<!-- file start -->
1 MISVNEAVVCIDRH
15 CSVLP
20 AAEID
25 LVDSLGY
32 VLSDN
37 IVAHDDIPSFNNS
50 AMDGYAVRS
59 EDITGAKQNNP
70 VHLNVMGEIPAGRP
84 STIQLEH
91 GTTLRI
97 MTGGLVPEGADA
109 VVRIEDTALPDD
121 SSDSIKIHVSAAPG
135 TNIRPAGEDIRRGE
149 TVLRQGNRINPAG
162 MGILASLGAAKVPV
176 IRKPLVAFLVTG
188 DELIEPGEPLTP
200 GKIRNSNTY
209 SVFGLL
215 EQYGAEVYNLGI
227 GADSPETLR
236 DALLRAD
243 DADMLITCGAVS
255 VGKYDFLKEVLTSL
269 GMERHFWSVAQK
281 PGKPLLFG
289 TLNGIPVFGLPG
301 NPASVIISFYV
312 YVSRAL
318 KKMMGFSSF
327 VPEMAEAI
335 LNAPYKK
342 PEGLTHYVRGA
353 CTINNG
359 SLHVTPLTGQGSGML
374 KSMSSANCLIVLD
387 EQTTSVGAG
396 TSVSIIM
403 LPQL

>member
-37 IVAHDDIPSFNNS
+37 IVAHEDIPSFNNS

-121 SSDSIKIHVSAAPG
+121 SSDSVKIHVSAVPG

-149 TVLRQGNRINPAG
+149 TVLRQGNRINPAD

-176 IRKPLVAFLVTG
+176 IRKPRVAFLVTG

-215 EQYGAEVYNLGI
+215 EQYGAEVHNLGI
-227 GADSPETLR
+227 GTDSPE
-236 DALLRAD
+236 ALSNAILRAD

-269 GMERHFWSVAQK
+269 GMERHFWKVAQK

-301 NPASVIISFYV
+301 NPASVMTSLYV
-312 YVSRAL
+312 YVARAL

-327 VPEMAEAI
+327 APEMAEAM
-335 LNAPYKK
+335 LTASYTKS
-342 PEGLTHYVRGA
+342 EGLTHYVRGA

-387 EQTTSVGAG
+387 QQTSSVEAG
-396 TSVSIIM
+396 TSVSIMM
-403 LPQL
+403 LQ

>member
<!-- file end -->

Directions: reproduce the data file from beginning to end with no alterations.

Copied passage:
1 MISVNEAVVCIDRH
15 CSVLP
20 AAEID
25 LVDSLGY
32 VLSDN
37 IVAHDDIPSFNNS
50 AMDGYAVRS
59 EDITGAKQNNP
70 VHLNVMGEIPAGRP
84 STIQLEH
91 GTTLRI
97 MTGGLVPEGADA
109 VVRIEDTALPDD
121 SSDSIKIHVSAAPG
135 TNIRPAGEDIRRGE
149 TVLRQGNRINPAG
162 MGILASLGAAKVPV
176 IRKPLVAFLVTG
188 DELIEPGEPLTP
200 GKIRNSNTY
209 SVFGLL
215 EQYGAEVYNLGI
227 GADSPETLR
236 DALLRAD
243 DADMLITCGAVS
255 VGKYDFLKEVLTSL
269 GMERHFWSVAQK
281 PGKPLLFG
289 TLNGIPVFGLPG
301 NPASVIISFYV
312 YVSRAL
318 KKMMGFSSF
327 VPEMAEAI
335 LNAPYKK
342 PEGLTHYVRGA
353 CTINNG
359 SLHVTPLTGQGSGML
374 KSMSSANCLIVLD
387 EQTTSVGAG
396 TSVSIIM
403 LPQL

>member
-37 IVAHDDIPSFNNS
+37 IVAHEDIPSFNNS

-121 SSDSIKIHVSAAPG
+121 SSDSVKIHVSAVPG

-149 TVLRQGNRINPAG
+149 TVLRQGNRINPAD

-176 IRKPLVAFLVTG
+176 IRKPRVAFLVTG

-215 EQYGAEVYNLGI
+215 EQYGAEVHNLGI
-227 GADSPETLR
+227 GTDSPE
-236 DALLRAD
+236 ALSNAILRAD

-269 GMERHFWSVAQK
+269 GMERHFWKVAQK

-301 NPASVIISFYV
+301 NPASVMTSLYV
-312 YVSRAL
+312 YVARAL

-327 VPEMAEAI
+327 APEMAEAM
-335 LNAPYKK
+335 LTASYTKS
-342 PEGLTHYVRGA
+342 EGLTHYVRGA

-387 EQTTSVGAG
+387 QQTSSVEAG
-396 TSVSIIM
+396 TSVSIMM
-403 LPQL
+403 LQ

>member